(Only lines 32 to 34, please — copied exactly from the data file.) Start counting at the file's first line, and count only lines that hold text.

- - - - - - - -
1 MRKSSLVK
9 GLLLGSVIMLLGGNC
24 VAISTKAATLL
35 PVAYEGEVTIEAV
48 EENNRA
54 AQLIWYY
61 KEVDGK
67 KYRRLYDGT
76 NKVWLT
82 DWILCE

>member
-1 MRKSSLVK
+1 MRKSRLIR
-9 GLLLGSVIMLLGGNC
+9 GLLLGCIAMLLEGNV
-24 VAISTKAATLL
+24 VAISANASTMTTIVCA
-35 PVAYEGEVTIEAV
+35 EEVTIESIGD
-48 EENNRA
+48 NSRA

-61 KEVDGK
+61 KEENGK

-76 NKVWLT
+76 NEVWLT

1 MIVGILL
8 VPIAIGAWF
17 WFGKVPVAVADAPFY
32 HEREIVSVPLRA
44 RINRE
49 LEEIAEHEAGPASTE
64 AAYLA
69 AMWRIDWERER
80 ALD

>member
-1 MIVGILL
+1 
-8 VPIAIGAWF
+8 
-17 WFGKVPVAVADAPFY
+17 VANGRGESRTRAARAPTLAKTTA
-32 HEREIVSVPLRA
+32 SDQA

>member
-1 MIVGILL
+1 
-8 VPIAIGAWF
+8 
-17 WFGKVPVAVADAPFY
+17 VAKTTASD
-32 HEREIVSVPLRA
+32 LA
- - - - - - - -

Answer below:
64 AAYLA
69 AMWRIDWERER
80 ALD